Photo book Too Fly Not to Fly celebrates #blackgirlmagic and #blackboyjoy | Slideshows | Chicago Reader

Photo book Too Fly Not to Fly celebrates #blackgirlmagic and #blackboyjoy 

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Desmond Owusu
Cedrick DeBerry at 31st Street Beach

Owusu: “This was right after we got the shot for M is for magic. Heading back to the car, Cedrick decides to stand atop of one of those stone sitting rings in this Superman hero-like pose. We knew we had to capture it, and I think Cedrick knew it was the photo. And yup, this unplanned, spontaneous picture is the cover of our book. Big shout-out to Cedrick. I wouldn’t be surprised to see him as a creative director of a company when he gets older.”

Desmond Owusu
A’Kasha Hodges, seven, in Marquette Park

McLean: “I taught A’Kasha in kindergarten. She was one of the most bright and inquisitive students. Over time, though, I saw that she was treated differently because she was darker skinned. I wanted to make space for darker-skinned kids to see themselves as nuanced . . . to show joy but also that struggle in creating relationships, friendships, and loving yourself.”

Desmond Owusu
Eight-year-olds Kentrell McNeal, Kaylen Woodard, Miracle Powell, and Leilani Nichols in Bridgeport

Owusu: “It was apparent to me that Kentrell and Kaylen were really good buddies. When good buddies link up, they have a great time. Good buddies also tend to compete with each other. Once I told Kentrell and Kaylen that I needed both of them to soar high in the sky, they looked at each other and said, ‘Oh, I’m gonna jump higher than you, watch!’ And there you have it, two black boys flying high in the sky.”

Desmond Owusu
Top: Alexis Hunt and Cedrick DeBerry, both seven, in Bronzeville

McLean: “Food deserts is something we wanted to tackle with students. We wanted to capture the resiliency of black children against the backdrop of systemic oppression, in the form of a Food & Liquor. We chose this image for O is for obstacle, to allow students a space to unpack what elements of their world create obstacles for them but may not exist for children who live 12 miles north of them in the same city.”

Desmond Owusu
Jakyra Rodgers, seven, on the Chicago Water Taxi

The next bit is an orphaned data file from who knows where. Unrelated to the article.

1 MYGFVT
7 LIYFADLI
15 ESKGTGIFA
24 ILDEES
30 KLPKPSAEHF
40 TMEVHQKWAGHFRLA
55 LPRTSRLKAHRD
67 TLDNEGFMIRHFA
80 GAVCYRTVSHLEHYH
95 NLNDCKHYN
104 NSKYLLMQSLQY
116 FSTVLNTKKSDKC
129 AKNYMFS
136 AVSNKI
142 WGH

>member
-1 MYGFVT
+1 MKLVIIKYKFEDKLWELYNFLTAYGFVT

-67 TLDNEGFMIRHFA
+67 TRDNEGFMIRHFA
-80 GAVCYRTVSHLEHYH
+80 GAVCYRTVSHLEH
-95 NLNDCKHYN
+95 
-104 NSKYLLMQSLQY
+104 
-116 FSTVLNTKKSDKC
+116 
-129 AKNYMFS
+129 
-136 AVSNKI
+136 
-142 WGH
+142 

Owusu: “I’ve lived in Chicago all of my life. It wasn’t until my first year of grad school that I discovered that Chicago had a water taxi! I never want any child in Chicago to not be able to experience the beauty of the city. My hope is that she looked in amazement but also with an assurance that the world is bigger than what she thought and if she wants, she can shake up this world and make it a better place.”

Briana McLean
Owusu places a hand on the head of eight-year-old Ellis Humphries.

McLean: “Ellis has been charismatic since he was three years old in my pre-K classroom, so I knew he was going to be able to show that admiration of a younger brother, nephew, or son inspired by an older family member.”

Desmond Owusu
Humphries with Christopher Hibbitt III, eight, Jaylah Brewton, eight, and Jalen Brown, nine, in Bronzeville

McLean: “Before this picture we had a discussion around representation in their favorite cartoons and TV shows. I asked one student how it felt when he didn’t see people that looked like him on his favorite programs, to which he responded, ‘It feels like I don’t belong.’ ”

Desmond Owusu
Above: Seven-year-olds Anarria Powell, Giselle Stevenson, and Alexis Hunt sit at the edge of Lake Michigan in Bronzeville.

Owusu: “Some people in the city may not look at Lake Michigan and call it a wonder of the world, but I like to think it’s a wonder in our city. When we came up with this scene, our goal was for the girls to, one, realize the beauty within our city and, two, realize the beauty and magic in friendship and sisterhood. I was really impressed by how fearless each of the girls were to go by the water.”

Desmond Owusu

Desmond’s niece Zaria Owusu-Young, ten, holds a copy of Too Fly Not to Fly in Jackson Park.

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Desmond Owusu
Top: Alexis Hunt and Cedrick DeBerry, both seven, in Bronzeville

McLean: “Food deserts is something we wanted to tackle with students. We wanted to capture the resiliency of black children against the backdrop of systemic oppression, in the form of a Food & Liquor. We chose this image for O is for obstacle, to allow students a space to unpack what elements of their world create obstacles for them but may not exist for children who live 12 miles north of them in the same city.”

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